Christopher Boyd Rainey stepped onto the Field of Dreams on Dec. 12, 2020, with his loving wife, Janelle, by his side. He was born Sept. 17, 1951. He was preceded in death by his father, Robert E. Lee Rainey, mother, Herta K. Rainey and son Mark S. Rainey. He is survived by his loving wife, Janelle (Truster) Rainey, and her children, Whitney (Truster) and Matt Horsley and Patrick and Mallory Truster; his brother, Lee Rainey and his wife, Virginia Rainey; his son, Brian Rainey and his wife Amy Boblitt; and seven grandchildren, Dylan Rainey, Lily Rainey, Kian Rainey, Veda Rainey, Nicolas Truster, Kelly Jo Truster and Kayleigh Truster.
Chris married Kathleen Steila on July 13, 1973. They had two children, Mark and Brian, and divorced in 1985.
On June 26, 2010, he married Janelle Truster. They lived 10 happy years together, giddy like teenagers. They enjoyed traveling, dining out at mom and pop restaurants, drinking coffee — he learned to like coffee for her — spending time with their grandchildren, attending Cobblestone Community Church and cooking. He loved cooking his mother’s Austrian recipes and the Chinese recipes his father had taught him. More recently he found a love for smoking meats and veggies alike. He danced when he cooked.
Chris loved baseball. He was a devout Cleveland Indians fan, a ravenous historian and a meticulous baseball card collector. His Cleveland card and memorabilia collection includes a card and/or picture of every person but three to ever wear a Cleveland uniform dating back to the 1800s. His work for SABR, a baseball research organization, is unprecedented; he researched and wrote biographies of over 80 little-known early 20th-century ballplayers with quirky claims to fame or personal or geographic connections to himself.
Chris Rainey came to the Yellow Springs Schools in 1973. He had graduated from North Canton Hoover High School in 1969 where he was a member of the debate team, German Club and National Honor Society. He graduated from the College of Wooster in 1973. At Wooster, he was awarded a letter jacket for his work with the baseball team as equipment manager, team statistician and color announcer on the first local radio broadcast of a game — Wooster vs. University of Akron.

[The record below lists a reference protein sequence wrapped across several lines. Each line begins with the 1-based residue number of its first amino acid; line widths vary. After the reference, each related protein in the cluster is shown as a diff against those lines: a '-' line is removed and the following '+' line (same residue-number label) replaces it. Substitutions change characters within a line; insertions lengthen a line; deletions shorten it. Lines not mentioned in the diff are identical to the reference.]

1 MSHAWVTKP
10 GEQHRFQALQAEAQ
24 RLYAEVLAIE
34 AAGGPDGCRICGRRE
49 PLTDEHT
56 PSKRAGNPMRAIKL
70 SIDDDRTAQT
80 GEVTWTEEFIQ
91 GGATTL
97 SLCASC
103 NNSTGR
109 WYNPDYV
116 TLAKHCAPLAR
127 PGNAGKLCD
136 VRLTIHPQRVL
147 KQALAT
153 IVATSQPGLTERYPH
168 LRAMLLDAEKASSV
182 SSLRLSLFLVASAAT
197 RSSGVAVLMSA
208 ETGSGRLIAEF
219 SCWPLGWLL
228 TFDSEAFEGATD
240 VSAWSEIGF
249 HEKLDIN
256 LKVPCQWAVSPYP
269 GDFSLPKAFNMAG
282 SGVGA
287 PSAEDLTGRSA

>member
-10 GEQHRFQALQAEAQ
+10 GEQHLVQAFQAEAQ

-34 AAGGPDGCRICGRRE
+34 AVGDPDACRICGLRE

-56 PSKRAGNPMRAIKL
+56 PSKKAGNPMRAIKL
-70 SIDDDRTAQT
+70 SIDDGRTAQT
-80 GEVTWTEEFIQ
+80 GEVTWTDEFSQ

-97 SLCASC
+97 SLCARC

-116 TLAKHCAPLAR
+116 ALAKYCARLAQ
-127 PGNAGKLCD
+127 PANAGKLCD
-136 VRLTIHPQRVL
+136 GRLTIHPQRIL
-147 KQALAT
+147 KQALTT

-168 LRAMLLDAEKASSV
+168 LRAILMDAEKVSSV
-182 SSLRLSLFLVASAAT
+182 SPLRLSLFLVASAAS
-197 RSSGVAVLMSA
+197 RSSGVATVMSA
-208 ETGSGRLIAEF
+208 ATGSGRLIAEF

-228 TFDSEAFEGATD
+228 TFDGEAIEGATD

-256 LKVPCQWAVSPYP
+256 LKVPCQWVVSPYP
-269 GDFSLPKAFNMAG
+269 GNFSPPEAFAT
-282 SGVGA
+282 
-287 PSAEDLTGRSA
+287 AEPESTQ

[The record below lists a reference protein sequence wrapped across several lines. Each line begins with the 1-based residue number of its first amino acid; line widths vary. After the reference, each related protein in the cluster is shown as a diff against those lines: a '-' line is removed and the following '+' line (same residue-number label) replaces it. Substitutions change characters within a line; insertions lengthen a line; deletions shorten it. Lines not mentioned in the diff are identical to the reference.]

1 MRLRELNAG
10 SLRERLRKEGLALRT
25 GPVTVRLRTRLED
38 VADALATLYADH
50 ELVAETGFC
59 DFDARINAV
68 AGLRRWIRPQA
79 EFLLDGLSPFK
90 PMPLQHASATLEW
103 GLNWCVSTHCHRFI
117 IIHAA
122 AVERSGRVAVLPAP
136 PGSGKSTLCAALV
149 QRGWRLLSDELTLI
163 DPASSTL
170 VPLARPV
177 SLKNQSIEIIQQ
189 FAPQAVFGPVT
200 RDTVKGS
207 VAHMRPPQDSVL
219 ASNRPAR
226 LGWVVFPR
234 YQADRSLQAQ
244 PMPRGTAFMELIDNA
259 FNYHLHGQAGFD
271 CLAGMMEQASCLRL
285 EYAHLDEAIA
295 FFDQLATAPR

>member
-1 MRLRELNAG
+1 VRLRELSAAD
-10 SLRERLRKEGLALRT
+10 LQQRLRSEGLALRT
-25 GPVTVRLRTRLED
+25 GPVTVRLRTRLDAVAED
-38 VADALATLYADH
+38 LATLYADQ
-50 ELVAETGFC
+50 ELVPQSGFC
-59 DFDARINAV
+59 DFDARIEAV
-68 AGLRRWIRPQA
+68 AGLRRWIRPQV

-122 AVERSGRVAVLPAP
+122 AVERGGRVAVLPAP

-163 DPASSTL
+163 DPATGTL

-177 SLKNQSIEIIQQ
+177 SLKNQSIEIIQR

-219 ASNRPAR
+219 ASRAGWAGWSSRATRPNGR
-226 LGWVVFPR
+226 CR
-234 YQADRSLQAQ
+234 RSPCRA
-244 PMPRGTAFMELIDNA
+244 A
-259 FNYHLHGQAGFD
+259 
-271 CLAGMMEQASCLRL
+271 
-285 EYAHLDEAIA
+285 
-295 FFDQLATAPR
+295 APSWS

Over his 35 years with the YS schools, Chris wore many hats. He was a teacher, coach, single father, athletic director, assistant to the principal and league commissioner for the KTC and the MBC. During that span he coached 40 (or so) teams in baseball, basketball, softball and tennis. He has coached more seasons of YSHS baseball than anyone else in school history. His team won a District title in 1975 — the only YS baseball team to ever win the District. He added an MBC title in 2002.
Chris guided the tennis team to a league title in the KTC. In basketball he coached seventh- and eighth-grade boys teams, eighth-grade girls and high school girls for a combined 20 seasons. He had a number of championships in the Cedarville eighth grade boys tournaments in the 1970s and 1980s. He also coached softball for two seasons in the 1980s.
He earned a Coach of the Year award in baseball in the MBC and as a teacher was twice honored with a Howard Post Award as a Teacher of the Year. One of those awards came from a nomination by Dawn Boyer, who noted in her speech that he had always given equal attention to boys and girls sports. When John Gudgel envisioned the MBC, Chris helped to craft the Constitution and then served two stints as commissioner.
As a math teacher, he touched the lives of thousands of students with a reputation of having a big heart but also pushing his students to be the best in their own way. Many a student struggled to understand math until they stepped into his classroom.
As a father, Chris was fun, firm and fair — always willing to make a sacrifice for the needs of his two sons. He expected nothing less than the best from us and provided an avenue for us to achieve it.
Above all, he was kind, caring and thoughtful. He had a great anticipation for others’ needs and was a firm believer in equality and general human kindness. He often repeated his mother’s quote, “Different strokes for different folks.”
In lieu of flowers, donations can be made to the newly established Chris Rainey Memorial Scholarship fund via the Yellow Springs Community Foundation.
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